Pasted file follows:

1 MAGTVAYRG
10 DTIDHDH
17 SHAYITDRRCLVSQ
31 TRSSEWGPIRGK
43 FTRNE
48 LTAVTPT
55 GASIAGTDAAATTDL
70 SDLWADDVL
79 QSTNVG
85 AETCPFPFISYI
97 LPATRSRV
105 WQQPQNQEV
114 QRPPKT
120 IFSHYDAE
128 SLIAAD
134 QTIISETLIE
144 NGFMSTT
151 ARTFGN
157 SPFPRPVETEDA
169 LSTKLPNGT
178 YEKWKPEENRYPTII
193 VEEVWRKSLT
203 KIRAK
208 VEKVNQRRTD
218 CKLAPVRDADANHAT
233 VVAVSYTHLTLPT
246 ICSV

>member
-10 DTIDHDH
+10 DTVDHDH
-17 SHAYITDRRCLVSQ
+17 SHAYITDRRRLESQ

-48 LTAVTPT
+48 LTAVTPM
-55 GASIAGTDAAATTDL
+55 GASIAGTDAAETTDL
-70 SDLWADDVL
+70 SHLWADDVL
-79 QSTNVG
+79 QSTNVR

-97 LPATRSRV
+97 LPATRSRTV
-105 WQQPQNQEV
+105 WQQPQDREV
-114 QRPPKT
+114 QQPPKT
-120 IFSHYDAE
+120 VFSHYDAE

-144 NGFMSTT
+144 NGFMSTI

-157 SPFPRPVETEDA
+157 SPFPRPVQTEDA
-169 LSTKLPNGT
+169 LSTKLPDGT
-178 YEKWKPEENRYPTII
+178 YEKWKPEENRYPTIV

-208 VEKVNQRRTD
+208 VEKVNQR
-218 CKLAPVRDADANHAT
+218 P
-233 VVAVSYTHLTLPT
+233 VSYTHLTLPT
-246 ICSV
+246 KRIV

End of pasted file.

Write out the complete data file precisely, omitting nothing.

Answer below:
1 MAGTVAYRG
10 DTIDHDH
17 SHAYITDRRCLVSQ
31 TRSSEWGPIRGK
43 FTRNE
48 LTAVTPT
55 GASIAGTDAAATTDL
70 SDLWADDVL
79 QSTNVG
85 AETCPFPFISYI
97 LPATRSRV
105 WQQPQNQEV
114 QRPPKT
120 IFSHYDAE
128 SLIAAD
134 QTIISETLIE
144 NGFMSTT
151 ARTFGN
157 SPFPRPVETEDA
169 LSTKLPNGT
178 YEKWKPEENRYPTII
193 VEEVWRKSLT
203 KIRAK
208 VEKVNQRRTD
218 CKLAPVRDADANHAT
233 VVAVSYTHLTLPT
246 ICSV

>member
-10 DTIDHDH
+10 DTVDHDH
-17 SHAYITDRRCLVSQ
+17 SHAYITDRRRLESQ

-48 LTAVTPT
+48 LTAVTPM
-55 GASIAGTDAAATTDL
+55 GASIAGTDAAETTDL
-70 SDLWADDVL
+70 SHLWADDVL
-79 QSTNVG
+79 QSTNVR

-97 LPATRSRV
+97 LPATRSRTV
-105 WQQPQNQEV
+105 WQQPQDREV
-114 QRPPKT
+114 QQPPKT
-120 IFSHYDAE
+120 VFSHYDAE

-144 NGFMSTT
+144 NGFMSTI

-157 SPFPRPVETEDA
+157 SPFPRPVQTEDA
-169 LSTKLPNGT
+169 LSTKLPDGT
-178 YEKWKPEENRYPTII
+178 YEKWKPEENRYPTIV

-208 VEKVNQRRTD
+208 VEKVNQR
-218 CKLAPVRDADANHAT
+218 P
-233 VVAVSYTHLTLPT
+233 VSYTHLTLPT
-246 ICSV
+246 KRIV